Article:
‘Killing us slowly’
Half a year after the rogue Nur Misuari faction of the Moro National Liberation Front began what is now commonly referred to as the three-week-long “siege of Zamboanga,” the list of casualties from that crisis continues to lengthen. According to the Armed Forces of the Philippines, the fighting in September 2013 claimed the lives of 23 soldiers and policemen, some 100 MNLF-Misuari combatants and nine civilians. Since then, however, at least 102 civilians have died in the evacuation centers of Zamboanga City. This is a horrifying statistic, an indictment of both the Aquino administration and the city government—and a national outrage.
The siege, and especially the burning of some 10,000 houses, displaced an estimated 116,000 residents. As an Inquirer special report this week showed, about half of these internally displaced persons or IDPs have since returned home, about a third are staying with friends or relatives, and around 20,000 are housed in nine evacuation centers. The 102 deaths happened in these evacuation centers; mainly, in the words of the special report: “among the seafaring minority groups in the encampments—the Badjao at the bayfront Roseller T. Lim Boulevard in the area known as Cawa-Cawa, and the Tausug at Joaquin F. Enriquez Memorial Sports Complex.”
The Badjao in Cawa-Cawa number 4,300 persons, about 850 families in all; the Tausug at the stadium number about 13,300 persons, or some 2,300 families. The 102 dead fell victim, not to gunfire, but to disease. The conditions in the two encampments are appalling.
A Badjao leader in Cawa-Cawa, Jalnari Hadjirul, did not mince words: “They are killing us slowly by keeping us here. I think they should send us home now, or we will all die.” At the stadium, volunteer aid worker Munib Kahal described the scene in stark terms: “This is a death zone.”
Dr. Rodel M. Agbulos, the city’s health officer, agrees with the consensus that the evacuation centers should be immediately decongested, but offers a different perspective on the death toll: “There are some weeks and days when we don’t have any mortalities. The 102 deaths reported are a cumulative number, meaning counted since September. This did not happen in one day, but over a long period.” He is right, but only up to a point. The reality is that, over the six-month period, two evacuees died every three days. And in February, the mortality rate reached an alarming high: two deaths for every 10,000 evacuees.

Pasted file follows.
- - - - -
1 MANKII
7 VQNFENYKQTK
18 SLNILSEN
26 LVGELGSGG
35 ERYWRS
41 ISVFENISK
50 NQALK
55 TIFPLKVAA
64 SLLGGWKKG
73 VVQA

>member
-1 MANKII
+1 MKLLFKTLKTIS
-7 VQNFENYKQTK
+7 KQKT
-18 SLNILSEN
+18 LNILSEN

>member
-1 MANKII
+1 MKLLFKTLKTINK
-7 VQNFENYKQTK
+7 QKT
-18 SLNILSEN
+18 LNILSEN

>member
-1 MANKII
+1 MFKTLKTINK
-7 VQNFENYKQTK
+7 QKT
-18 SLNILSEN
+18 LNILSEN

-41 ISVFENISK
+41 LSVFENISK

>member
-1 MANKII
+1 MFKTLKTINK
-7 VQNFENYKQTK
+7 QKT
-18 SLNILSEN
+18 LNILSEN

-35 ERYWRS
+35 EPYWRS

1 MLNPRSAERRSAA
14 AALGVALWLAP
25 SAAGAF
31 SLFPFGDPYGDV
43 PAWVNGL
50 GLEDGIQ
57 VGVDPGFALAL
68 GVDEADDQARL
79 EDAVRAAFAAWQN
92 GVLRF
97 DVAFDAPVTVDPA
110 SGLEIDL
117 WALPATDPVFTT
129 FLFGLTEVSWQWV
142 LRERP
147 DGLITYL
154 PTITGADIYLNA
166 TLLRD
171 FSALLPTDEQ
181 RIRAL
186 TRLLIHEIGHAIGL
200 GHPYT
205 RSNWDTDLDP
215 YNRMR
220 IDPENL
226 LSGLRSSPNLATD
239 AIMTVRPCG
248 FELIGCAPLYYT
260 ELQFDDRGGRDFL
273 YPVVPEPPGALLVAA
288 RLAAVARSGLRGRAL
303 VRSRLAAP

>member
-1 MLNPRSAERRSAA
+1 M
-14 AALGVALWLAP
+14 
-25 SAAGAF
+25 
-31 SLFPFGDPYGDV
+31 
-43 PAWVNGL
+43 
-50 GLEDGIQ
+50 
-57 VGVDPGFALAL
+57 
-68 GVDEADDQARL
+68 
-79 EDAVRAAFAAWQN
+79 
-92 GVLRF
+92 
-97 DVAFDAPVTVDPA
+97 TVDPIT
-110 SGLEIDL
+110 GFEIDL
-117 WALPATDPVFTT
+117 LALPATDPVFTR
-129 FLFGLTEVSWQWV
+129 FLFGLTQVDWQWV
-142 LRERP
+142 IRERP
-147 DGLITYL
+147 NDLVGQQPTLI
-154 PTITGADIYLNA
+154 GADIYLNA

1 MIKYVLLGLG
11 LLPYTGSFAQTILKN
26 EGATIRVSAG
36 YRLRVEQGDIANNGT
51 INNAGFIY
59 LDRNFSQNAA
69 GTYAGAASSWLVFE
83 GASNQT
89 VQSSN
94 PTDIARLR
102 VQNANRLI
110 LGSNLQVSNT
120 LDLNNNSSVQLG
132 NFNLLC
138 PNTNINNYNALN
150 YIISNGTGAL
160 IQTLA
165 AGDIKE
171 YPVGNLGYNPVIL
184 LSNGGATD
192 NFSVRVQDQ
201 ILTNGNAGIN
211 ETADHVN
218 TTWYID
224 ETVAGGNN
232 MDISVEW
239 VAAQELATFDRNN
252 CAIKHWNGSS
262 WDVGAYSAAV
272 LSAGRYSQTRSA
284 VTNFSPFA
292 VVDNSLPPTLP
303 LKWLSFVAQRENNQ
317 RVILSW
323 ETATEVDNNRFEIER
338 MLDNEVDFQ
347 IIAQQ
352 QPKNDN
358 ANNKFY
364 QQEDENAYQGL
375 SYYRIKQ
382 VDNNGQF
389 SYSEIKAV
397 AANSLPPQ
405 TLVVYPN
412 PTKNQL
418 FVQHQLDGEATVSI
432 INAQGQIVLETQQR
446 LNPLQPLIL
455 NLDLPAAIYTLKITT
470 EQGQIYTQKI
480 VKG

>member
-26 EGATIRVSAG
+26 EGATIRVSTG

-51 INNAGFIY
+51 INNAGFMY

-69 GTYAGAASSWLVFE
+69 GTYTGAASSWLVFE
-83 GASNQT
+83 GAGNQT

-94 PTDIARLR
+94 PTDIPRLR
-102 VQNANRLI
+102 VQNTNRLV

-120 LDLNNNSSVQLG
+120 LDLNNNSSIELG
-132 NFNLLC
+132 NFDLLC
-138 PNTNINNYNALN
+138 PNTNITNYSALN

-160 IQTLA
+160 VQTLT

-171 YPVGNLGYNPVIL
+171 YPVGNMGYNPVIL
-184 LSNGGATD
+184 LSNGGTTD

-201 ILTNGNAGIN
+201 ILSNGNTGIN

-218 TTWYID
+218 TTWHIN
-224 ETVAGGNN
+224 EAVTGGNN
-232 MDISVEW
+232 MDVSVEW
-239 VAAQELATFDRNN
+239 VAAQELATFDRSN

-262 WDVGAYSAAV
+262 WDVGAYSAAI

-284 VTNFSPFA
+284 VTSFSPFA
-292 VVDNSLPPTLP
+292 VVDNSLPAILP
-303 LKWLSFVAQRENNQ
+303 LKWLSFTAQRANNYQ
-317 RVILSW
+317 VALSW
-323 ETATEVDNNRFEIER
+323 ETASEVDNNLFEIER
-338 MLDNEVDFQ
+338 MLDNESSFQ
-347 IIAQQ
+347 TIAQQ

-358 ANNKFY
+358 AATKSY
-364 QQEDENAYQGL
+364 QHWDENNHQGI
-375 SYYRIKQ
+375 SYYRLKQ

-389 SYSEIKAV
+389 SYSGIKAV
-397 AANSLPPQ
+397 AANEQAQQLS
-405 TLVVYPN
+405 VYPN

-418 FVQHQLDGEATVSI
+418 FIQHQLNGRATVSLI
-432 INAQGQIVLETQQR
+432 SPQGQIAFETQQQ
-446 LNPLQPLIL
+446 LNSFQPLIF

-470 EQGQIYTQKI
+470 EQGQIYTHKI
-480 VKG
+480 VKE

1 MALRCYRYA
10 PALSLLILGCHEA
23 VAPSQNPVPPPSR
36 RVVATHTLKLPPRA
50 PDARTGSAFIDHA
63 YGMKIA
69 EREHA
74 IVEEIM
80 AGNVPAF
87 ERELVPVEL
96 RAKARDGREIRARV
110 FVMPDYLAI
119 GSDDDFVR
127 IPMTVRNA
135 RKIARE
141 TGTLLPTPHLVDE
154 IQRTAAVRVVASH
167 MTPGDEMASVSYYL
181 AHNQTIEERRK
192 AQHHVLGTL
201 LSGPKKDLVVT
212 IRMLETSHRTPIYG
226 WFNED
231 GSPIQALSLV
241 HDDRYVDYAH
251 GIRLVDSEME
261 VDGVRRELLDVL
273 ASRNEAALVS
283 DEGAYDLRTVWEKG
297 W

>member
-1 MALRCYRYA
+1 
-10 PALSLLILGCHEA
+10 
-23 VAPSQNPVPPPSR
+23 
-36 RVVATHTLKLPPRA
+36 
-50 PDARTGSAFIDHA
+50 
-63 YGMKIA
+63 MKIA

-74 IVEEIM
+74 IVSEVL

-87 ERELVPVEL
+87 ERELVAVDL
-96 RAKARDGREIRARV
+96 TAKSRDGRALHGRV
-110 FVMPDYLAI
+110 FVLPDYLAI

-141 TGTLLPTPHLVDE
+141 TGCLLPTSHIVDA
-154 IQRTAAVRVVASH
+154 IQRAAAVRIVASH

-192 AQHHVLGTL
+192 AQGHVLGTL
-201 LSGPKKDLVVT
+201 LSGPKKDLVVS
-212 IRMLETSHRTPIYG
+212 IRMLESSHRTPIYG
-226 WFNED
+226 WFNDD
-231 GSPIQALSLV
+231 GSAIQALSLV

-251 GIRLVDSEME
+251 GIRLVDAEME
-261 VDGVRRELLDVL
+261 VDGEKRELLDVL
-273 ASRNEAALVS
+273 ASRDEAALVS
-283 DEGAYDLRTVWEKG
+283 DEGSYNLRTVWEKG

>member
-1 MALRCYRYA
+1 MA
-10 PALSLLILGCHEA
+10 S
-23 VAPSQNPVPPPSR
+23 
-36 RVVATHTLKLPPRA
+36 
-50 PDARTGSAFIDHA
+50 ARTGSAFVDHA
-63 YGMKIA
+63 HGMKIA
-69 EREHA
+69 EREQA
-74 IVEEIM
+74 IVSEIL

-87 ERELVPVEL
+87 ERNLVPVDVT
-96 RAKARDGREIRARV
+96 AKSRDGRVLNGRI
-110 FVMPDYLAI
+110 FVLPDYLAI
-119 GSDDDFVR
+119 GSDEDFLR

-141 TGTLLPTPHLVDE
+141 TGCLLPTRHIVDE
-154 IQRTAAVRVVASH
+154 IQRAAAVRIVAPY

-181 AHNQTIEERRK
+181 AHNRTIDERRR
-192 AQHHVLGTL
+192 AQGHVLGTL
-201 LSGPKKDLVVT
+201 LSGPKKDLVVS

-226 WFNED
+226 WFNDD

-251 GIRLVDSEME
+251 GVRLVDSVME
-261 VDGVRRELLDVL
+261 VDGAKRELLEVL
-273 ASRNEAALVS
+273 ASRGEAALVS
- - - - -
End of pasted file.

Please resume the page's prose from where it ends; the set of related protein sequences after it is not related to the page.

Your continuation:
Bagian-Aleyesa Abdulkarim, a sociology professor, suggested that religious prejudice may have played a role in the unwitting brutalization of the evacuees: “Maybe it’s because they’re Muslims. If they’re Christians, they would probably be out of the evacuation centers now. That’s the feeling of the IDPs.” But Kahal, himself a Tausug, said that was overstating the case: “Zamboanga as a whole is not prepared for this kind of tragedy.”
The city mayor certainly knows whom to blame. “I hold the MNLF accountable not only for the deaths during the siege, but also for the deaths that will happen,” Mayor Maria Isabelle Climaco-Salazar said.
“They have displaced their own kind, Muslims, Christians and lumads. The ones that caused the problems were not Christians. They were privileged Muslim intellectuals and leaders.”
She is right, but also up to a point. But it has been six months since the siege. When the controversial decision was made to prevent the return of displaced families to territory considered as environmentally protected areas, the city government should not have merely waited for the national government’s housing relocation program to materialize. Even a cash-strapped government can still use its considerable suasive powers to generate contributions from the larger community: more latrines, more medicine, more food. The worst thing that Misuari’s latest outrageous caper can lead to is a general feeling of acquired helplessness, a sense of victimhood.
Zamboanga hermosa can do much better.
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